“A developed country is not a place where the poor have cars. It’s where the rich use public transportation.” –Gustavo Petro, Mayor of Bogota
A recent study by Real Estate Investment Network found that one of the key factors when determining the value of residential property is the proximity and ease of access to amenities. Homebuyers are placing more and more value on a community’s “walkability”, opting for a lifestyle that is not car dependent.
With potential homebuyers being more attracted to a car-light lifestyle, the price of homes has grown tremendously in the city’s core neighbourhoods, such as Victoria Park and Connaught, in Calgary’s Beltline region. Home values in these inner-city communities increased anywhere from 205% to 265%, the most of any area in the city. In addition to being very pedestrian friendly and having access to downtown and the network of public transit, many of these areas have been undergoing aggressive revitalization. Several new businesses and residential properties, particularly condos, are being developed and older buildings are being completely refurbished.
So just how well does Calgary rank for walkability? According to the American company Walk Score, Calgary ranks last out of the top 10 biggest cities in Canada. However, we may not have to wait long to see this standing improve; city council has recently approved new programs, RouteAhead and Next City - two urban design strategies with the goal of making residents of Calgary less dependent on their cars. RouteAhead will see the city developing more high-density residences as well as retail and office space at existing LRT stations. Meanwhile, Next City plans for a complete shift in the city’s neighbourhood planning process, opting for new layouts for new communities and upgrades for existing ones, straying away from the typical large cul-de-sac communities that were once favoured in the suburbs.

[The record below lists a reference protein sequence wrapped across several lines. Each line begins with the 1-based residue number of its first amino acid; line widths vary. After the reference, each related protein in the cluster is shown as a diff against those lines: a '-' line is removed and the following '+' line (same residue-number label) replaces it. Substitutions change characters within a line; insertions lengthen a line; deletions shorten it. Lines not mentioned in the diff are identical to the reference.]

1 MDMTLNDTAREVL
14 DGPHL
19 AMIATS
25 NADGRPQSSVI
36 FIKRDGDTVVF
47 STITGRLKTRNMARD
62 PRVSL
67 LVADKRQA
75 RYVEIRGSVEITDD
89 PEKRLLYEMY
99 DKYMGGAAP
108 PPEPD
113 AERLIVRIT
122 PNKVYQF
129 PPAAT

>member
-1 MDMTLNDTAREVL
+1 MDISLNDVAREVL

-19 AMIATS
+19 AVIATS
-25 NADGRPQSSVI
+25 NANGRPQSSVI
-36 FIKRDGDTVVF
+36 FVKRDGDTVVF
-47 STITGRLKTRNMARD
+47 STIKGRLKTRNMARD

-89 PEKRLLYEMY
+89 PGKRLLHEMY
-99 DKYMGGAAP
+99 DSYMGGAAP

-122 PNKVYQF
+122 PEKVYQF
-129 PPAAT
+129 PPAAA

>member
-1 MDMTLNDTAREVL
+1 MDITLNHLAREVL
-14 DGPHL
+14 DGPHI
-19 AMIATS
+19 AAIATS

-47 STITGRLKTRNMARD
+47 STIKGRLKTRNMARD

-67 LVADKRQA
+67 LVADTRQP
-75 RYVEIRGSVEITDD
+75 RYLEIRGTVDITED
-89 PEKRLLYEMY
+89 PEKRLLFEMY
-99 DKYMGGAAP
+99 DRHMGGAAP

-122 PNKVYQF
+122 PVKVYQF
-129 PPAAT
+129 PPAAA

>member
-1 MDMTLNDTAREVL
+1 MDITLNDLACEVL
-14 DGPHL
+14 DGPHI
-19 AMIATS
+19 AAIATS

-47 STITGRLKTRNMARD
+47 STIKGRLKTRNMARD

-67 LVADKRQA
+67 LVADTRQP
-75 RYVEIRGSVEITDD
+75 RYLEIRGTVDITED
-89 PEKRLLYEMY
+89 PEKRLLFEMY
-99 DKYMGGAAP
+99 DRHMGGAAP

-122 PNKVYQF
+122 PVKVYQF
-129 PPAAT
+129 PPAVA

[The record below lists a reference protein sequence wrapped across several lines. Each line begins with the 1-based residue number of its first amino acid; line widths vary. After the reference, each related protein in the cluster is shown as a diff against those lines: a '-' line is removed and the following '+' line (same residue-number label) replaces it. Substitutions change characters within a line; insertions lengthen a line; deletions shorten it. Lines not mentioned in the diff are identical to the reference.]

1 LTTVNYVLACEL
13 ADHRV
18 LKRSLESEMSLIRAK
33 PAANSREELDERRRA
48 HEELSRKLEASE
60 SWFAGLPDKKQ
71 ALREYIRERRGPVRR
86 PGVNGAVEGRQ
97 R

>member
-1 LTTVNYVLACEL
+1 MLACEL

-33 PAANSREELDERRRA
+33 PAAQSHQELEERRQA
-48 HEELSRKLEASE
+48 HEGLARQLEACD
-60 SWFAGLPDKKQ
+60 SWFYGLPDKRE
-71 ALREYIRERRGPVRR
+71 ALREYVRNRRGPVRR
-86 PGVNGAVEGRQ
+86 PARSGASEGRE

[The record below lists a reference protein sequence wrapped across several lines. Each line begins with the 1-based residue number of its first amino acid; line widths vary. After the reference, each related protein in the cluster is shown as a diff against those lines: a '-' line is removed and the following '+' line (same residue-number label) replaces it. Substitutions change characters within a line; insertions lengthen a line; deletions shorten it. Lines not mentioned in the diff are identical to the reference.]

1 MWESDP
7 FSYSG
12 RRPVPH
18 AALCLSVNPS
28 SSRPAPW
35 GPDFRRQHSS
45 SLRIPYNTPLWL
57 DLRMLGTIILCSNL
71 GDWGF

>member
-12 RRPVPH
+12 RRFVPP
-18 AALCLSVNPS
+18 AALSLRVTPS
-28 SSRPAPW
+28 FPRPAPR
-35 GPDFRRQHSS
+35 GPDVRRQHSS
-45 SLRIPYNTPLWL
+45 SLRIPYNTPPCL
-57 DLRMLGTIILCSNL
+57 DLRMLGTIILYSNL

It’s not just inner-city neighbourhoods that are striving for a walkable community; one SE neighbourhood that’s being praised for its walkability is Cranston. Shane Byciuk, President of the Cranston Community Association, says that many residents choose this neighbourhood because it is easy to get around without having to use a car. Cranston was thoughtfully designed with a network of pathways connecting neighbourhoods to one another, and amenities located conveniently in the middle of the subdivision.
Now, at the forefront of every new development and revitalization project in Calgary, from the suburbs to the downtown core, an increased emphasis will be placed on accessibility to shops, services, restaurants, parks and transit stations. You can bank on the fact that homebuyers are willing to pay a premium for houses and condos in walkable neighbourhoods, which now represent one of the city’s greatest real estate investments.
Krista Kehoe, Calgary real estate agent & REALTOR®